Select the right automation tools
Not every tool is compatible with your test approach so it’s wise that the team and its management decide what tools should be selected for automation purposes. But as always, few things need to be considered first. The cost for licenses and regular maintenance for the tool, whether it can be integrated with your existing systems and how it can show value to the organization? Should it be easy to use or not and what training needs to be performed in order to prepare the software testers? The complexity of the tool can also lead to different opinions within the team for its usage.
Set tool ownership
Once you decide what tool should you use for your automation process, it is best practice and a moral thing to do to set an owner/s for the tool. They can be responsible for many aspects including:
- Maintain an up to date third party dependency versions
- Set runner configurations
- Write default helper methods to be reused within the automation framework
- Install and maintain needed plugins for executing and reporting tests
- Introduce new assert solutions
- Maintain performance execution
With an owner in place, it is much easy to introduce new changes or refactor existing ones. The owner should be the first point of contact if we need to do something like this and it could be of great help to discuss potential patterns or code approaches.
Invest time and resources in training
Not every software tester in the organization is familiar with the set of tools selected for its automation purposes. Proper training should be taken into consideration for every non-technical QA or tester with no knowledge of the tools. It is not easy to automate a test scenario since it requires the QA to have coding knowledge and code patterns experience. Once you provided the training, you need to give them additional resources to learn and stay up to date with the latest technologies since the goal of the organization is to move forward in parallel with the automation trends.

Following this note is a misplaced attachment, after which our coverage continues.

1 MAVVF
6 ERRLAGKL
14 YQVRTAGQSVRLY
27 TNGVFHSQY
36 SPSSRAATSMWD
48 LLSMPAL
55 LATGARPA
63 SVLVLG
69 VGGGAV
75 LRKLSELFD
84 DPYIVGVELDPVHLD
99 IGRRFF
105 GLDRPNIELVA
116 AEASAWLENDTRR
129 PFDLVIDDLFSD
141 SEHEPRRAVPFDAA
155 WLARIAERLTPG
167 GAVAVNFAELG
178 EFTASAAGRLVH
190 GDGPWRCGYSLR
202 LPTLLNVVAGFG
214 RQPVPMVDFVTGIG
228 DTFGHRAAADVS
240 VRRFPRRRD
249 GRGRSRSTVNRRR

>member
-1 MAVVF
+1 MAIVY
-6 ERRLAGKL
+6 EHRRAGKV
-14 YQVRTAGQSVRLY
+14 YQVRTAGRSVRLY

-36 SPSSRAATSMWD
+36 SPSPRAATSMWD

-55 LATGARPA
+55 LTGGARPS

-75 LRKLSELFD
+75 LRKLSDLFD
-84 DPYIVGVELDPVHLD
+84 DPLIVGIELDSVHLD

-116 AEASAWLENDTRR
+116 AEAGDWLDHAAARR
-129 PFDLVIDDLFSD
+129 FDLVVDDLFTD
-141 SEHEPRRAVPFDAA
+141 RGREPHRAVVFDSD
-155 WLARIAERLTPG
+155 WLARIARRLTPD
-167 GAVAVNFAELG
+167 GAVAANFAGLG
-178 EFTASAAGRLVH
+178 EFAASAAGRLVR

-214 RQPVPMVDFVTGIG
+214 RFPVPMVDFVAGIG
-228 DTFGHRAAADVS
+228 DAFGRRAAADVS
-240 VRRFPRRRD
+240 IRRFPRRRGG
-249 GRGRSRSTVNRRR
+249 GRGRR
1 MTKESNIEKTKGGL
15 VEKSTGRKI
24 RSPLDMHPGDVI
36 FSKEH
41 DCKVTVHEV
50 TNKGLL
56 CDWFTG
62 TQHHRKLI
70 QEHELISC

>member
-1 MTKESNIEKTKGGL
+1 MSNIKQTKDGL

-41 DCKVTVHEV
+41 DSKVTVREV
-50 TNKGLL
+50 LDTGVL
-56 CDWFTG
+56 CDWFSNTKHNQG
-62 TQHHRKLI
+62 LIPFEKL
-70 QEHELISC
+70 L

Always maintain your automation tests regularly
Your job is not done once you cover all of the test cases with automation scripts. It’s just getting started. You need to be checking them regularly, especially when multiple teams are working within one framework using the same dependencies. There’s a big chance that someone will change the version of the dependency or plugin or a method helper which will affect your tests.
Maybe new functionality is introduced that affects the existing ones and requires a regression testing to be performed or there’s a change with the existing feature. All of that is the reason why you should keep an eye on your automated tests. Maintain them regularly, optimize them, refactor them if needed, reorganize them in separate modules, etc.
Calculate how much test automation coverage is enough
How to know when is enough? There is no specific number or pinpoints to follow on how much is enough. You make sure you cover as many as you can, maybe cover some of the cases that are not reproducible by the end-user but you as a tester can reproduce them. This is to ensure that all aspects of the application outside of its using capabilities are tested. It is not recommended, it’s nice to have. Remember that there is no something like “that’s enough coverage”. Even if something in the network is changed could maybe require another test or application behaving differently. Keep in mind all of the challenges in test automation you will face and happy testing.